Pat Riley: ‘I saw a dynasty fly out the window’ upon LeBron James’ departure
Pat Riley evidently is still smarting over LeBron James’ decision to return home to play with the Cleveland Cavaliers following the 2013-14 NBA season, mostly due to what could have been for the Miami Heat with his presence.
During a conversation with ESPN’s Dan Le Batard scheduled to air in full this coming Sunday, the Heat president cut open a vein discussing how James very likely torpedoed a potentially lengthy dynastic era for an organization then led on the court by James, Dwyane Wade and Chris Bosh.
Pat Riley tells @LeBatardShow he saw a "10-year team" disappear with LeBron's decision to leave Miami. pic.twitter.com/lbZK4mzz9o— ESPN (@espn) February 19, 2019
“When LeBron made that call (that he leaving), I saw a dynasty fly out the window,” Riley said, as transcribed by Dime Mag. “I didn’t blame him, but I knew that was a 10-year team. It was just a sad day for me and for our franchise, because I wanted that dynasty.”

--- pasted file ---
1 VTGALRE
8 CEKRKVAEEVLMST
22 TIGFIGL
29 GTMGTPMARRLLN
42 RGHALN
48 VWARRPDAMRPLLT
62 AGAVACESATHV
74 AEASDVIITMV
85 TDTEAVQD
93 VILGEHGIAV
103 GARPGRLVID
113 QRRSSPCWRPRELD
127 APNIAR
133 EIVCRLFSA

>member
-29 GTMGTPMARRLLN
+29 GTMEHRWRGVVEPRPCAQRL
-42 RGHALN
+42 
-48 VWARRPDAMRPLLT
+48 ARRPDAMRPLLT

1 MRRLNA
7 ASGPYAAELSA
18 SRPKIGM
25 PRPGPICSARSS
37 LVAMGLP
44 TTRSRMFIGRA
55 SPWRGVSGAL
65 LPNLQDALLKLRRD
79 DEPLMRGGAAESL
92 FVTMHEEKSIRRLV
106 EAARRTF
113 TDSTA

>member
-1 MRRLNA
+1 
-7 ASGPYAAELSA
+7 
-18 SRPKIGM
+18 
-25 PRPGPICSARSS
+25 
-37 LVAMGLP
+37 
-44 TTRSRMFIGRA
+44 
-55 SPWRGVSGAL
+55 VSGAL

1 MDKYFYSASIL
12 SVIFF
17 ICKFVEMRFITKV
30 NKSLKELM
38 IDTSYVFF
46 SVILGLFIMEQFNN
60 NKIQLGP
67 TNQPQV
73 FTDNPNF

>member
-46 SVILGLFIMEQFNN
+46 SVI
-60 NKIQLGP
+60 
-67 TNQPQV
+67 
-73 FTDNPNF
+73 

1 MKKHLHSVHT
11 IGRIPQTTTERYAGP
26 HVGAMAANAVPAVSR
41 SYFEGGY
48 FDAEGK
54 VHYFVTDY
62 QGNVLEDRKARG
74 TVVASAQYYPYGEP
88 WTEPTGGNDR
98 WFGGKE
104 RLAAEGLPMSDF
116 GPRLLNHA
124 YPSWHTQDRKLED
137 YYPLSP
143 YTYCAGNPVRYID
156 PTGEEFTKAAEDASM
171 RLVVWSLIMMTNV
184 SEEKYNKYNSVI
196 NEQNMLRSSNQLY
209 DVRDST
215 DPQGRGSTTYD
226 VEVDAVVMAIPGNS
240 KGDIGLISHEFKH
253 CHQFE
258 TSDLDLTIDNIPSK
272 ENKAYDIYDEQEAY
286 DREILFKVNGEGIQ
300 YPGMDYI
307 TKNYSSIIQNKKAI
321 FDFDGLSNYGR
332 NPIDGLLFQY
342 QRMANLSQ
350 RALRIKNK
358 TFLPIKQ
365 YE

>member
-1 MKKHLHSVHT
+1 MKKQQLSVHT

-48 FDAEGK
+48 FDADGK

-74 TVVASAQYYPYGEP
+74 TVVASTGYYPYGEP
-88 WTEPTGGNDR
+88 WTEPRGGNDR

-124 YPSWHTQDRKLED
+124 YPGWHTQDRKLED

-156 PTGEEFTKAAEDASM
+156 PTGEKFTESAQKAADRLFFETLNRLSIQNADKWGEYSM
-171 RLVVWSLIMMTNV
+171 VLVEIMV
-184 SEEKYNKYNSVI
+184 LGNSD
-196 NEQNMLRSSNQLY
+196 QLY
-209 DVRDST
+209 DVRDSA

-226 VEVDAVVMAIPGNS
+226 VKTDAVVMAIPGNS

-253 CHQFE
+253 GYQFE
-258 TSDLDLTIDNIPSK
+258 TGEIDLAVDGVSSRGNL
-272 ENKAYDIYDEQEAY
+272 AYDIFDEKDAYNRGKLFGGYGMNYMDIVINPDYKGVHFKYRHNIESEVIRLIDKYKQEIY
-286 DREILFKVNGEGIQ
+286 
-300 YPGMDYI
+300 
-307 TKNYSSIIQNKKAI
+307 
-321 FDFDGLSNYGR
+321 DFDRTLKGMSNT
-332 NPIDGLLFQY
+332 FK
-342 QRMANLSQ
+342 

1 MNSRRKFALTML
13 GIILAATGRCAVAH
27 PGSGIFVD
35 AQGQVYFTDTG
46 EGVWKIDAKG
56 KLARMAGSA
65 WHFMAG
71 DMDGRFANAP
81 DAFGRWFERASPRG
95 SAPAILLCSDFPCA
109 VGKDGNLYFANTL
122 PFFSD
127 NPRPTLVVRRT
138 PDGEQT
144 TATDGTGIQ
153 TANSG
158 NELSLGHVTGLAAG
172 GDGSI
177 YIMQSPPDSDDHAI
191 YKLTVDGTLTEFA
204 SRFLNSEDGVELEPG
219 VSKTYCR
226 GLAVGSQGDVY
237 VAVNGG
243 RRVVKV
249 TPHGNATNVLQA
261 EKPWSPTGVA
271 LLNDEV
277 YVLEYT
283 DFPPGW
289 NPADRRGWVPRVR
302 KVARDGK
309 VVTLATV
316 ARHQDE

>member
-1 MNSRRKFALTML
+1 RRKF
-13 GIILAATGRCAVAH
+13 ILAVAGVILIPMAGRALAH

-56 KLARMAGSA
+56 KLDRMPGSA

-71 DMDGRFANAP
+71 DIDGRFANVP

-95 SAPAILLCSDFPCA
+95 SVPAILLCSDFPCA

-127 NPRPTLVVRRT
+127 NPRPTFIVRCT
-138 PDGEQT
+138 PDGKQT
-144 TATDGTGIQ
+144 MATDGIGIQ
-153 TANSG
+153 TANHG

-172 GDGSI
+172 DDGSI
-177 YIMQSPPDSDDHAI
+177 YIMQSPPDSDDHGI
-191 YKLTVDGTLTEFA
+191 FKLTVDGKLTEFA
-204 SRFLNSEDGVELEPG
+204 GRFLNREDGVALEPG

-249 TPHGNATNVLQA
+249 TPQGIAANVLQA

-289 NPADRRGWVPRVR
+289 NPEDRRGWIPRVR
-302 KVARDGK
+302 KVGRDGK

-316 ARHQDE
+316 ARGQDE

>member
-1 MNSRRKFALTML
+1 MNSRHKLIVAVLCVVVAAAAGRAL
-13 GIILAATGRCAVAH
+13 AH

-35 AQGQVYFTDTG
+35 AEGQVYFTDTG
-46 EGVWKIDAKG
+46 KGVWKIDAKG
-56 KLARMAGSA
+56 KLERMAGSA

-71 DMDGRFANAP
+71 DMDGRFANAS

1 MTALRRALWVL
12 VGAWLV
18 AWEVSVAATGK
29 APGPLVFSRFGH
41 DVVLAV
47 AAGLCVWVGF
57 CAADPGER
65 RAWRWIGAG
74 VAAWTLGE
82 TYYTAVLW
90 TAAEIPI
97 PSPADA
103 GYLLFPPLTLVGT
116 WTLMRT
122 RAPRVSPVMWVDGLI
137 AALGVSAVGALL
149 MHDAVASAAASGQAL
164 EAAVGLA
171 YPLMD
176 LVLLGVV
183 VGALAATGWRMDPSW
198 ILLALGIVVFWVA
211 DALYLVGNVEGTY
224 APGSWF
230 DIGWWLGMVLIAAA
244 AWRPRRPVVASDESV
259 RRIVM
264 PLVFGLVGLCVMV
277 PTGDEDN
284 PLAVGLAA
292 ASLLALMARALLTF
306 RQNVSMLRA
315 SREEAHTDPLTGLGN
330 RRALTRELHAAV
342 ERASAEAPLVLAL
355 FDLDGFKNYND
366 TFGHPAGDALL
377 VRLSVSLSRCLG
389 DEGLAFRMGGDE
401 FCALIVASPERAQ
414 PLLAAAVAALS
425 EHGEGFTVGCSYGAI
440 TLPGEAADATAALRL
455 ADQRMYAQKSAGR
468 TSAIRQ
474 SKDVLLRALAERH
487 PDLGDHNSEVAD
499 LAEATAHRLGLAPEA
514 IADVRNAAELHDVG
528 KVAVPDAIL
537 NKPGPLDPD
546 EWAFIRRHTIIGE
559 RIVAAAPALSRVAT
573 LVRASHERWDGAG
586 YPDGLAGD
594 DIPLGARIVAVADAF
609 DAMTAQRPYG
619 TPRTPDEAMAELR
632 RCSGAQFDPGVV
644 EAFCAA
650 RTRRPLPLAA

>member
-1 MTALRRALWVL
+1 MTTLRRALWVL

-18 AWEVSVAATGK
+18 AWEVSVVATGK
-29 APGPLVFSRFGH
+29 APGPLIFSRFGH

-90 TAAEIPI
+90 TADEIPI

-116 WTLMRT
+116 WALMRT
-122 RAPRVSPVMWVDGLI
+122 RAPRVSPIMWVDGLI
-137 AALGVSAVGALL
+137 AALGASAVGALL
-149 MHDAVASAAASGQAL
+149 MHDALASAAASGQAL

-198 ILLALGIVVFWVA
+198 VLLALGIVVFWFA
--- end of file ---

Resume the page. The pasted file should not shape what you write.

Riley did not mince words in the least once James made his way back to Cleveland. In fact, Riley, presumably in anticipation of James’ expected exodus out of South Beach, issued a warning salvo following the Heat’s loss to the San Antonio Spurs in the 2014 NBA Finals.
“This stuff is hard, and you’ve got to stay together if you’ve got the guts” Riley said. “You don’t find the first door and run out of it.”
Further, Riley continued to express harbored bitterness over James’ departure well after it occurred. James never seemed too bothered by it, though. Riley also later admitted to almost penning an embarrassing, Dan Gilbert-esque letter in the wake of James’ departure.
All told, James led the Heat to four Finals appearances, winning two titles. It’s obviously difficult to predict how things may have played out in Miami had James stayed, as Chris Bosh’s health issues that began in 2015 of course would have been an obstacle.
Still, Riley is probably correct to some degree about how the Heat would have remained contenders so long as the Big Three remained intact.